In 1988, when Rajiv Gandhi visited China, Deng Xiaoping wanted to retain the initiative at the border and a Joint Working Group was formed. This led to the formalisation of the concept of the LAC in Ladakh, which came into being in September 1993 when PV Narasimha Rao and Li Peng signed the Border Peace and Tranquillity Agreement (BPTA). Thereafter, this folly of 1993 was successively repeated and a continuous stream of deeply flawed agreements was signed in November 1996, April 2005 and October 2013. All of these agreements were a strategic illusion. This should have become abundantly clear when in 2003 the then Indian Foreign Secretary, Kanwal Sibal, and Wang Yi, the head of the Chinese delegation, met in New Delhi to exchange maps. The story goes that Wang opened the Indian map, took a long and detailed look at it, folded it and returned it to Sibal. That was it and the meeting ended there and then. By ignoring and belittling the Indian map, Wang freed China from being bound to it and, by extension, also freed China from India’s perception of the LAC. The PLA does not need to limit or temper its freedom of military action in Ladakh.
Even then, Prime Minister Atal Bihari Vajpayee never got the message when he signed a deal with China in 2003 recognising China’s sovereignty over Tibet. Nor did his successor Manmohan Singh articulate his reservations when he signed yet another flawed deal with Beijing in 2013. Narendra Modi, who succeeded Manmohan Singh, first got a taste of the Chinese medicine when in September 2014 he was perched on a swing with Xi Jinping on the banks of the Sabarmati river. News came in that substantial numbers of PLA troops had intruded into the Chumar area in Ladakh. This was perhaps the lowest form of crude disrespect that Xi could hand Modi at the start of their relationship. Hard bargaining resulted in the PLA withdrawing from their intrusions a few days later. To his credit, Modi paid a return visit to China in 2015 and floated a proposal to clarify the LAC. This was, however, rejected by the Chinese.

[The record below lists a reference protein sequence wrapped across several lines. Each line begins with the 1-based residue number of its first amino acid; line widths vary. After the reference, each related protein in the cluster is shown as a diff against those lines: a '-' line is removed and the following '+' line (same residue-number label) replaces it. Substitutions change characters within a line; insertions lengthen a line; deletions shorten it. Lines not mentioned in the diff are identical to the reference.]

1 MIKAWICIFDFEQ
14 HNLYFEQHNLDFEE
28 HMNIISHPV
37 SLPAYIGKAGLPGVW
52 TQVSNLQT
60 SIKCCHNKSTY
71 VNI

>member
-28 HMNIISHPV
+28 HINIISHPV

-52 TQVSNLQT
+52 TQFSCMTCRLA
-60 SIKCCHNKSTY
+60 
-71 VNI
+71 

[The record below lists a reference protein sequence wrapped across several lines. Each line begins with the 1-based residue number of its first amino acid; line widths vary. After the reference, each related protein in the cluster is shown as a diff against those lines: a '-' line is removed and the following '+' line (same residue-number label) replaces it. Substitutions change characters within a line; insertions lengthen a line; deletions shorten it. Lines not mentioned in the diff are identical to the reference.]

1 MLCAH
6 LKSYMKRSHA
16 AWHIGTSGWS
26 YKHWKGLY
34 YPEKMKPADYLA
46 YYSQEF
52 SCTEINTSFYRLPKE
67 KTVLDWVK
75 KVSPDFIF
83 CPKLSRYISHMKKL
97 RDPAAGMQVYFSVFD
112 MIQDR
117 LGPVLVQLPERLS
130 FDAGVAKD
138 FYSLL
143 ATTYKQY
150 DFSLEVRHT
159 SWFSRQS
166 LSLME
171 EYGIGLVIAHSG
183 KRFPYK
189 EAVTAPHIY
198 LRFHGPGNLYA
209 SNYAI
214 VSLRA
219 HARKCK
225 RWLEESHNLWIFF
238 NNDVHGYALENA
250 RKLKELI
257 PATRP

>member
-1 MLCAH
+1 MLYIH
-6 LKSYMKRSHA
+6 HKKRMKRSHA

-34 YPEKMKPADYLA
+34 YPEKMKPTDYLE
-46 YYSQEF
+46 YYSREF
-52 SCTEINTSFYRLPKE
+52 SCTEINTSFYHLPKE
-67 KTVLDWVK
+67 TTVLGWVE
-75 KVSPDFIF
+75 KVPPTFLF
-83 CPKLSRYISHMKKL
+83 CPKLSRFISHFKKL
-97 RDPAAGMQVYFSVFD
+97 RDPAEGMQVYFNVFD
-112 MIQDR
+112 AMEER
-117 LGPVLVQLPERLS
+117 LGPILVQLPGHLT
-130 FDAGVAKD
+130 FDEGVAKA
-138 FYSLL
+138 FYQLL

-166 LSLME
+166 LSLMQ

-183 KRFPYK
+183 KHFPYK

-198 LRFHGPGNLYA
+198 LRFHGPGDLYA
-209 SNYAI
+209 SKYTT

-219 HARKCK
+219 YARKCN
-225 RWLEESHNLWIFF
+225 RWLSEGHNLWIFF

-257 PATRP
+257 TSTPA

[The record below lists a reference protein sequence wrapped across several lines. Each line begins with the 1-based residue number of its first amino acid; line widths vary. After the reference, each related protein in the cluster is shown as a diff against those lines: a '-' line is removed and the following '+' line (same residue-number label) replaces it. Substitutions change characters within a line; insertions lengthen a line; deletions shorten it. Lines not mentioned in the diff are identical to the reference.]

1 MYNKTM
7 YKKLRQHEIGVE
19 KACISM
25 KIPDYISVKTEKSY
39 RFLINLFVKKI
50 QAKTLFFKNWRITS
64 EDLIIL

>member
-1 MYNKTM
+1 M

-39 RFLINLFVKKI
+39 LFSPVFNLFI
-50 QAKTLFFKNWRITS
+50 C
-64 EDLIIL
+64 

And then came about the 70-day Doklam crisis in 2017, when the Indian and Chinese armies faced-off in Bhutan. China may have backed down, because local PLA units were caught off-guard by India’s rapid response ordered by the then Indian Army Chief, General Bipin Rawat, who religiously upheld the traditions left by Lt General Sagat Singh in 1965 and 1967 and by General Sundarji in 1987.
The latest crisis in Pangong Tso and the Galwan Valley in Ladakh and at Naka La in Sikkim is unique because of the geographical spread. The Chinese are clearly sending a message. Despite Modi and Xi’s post-Doklam summit meetings in Wuhan in 2018 and Mamallapuram in 2019, it appears that China not only wishes India to acquiesce in vacating more territory in Ladakh but it also wants India to sit down with both China and Pakistan in a trilateral setting and resolve the issue of Jammu and Kashmir to their advantage and satisfaction. Modi’s riposte to this Sino-Indian face-off of the summer of 2020 was to sign a landmark defence deal with Australian Prime Minister Scott Morrison on June 4th, 2020, just two days before Sino-Indian border talks were to take place on June 6th, 2020 at the level of lieutenant generals. The talks were inconclusive.
Perhaps China’s homegrown opium is the reason for this sustained duality of their perceptions? It is time for the Indian Government to go back to its historical records and precedents and consider permitting the cultivation and export of Indian opium to China. Boris Johnson would make a good landing agent for such Indian cargos in Hong Kong!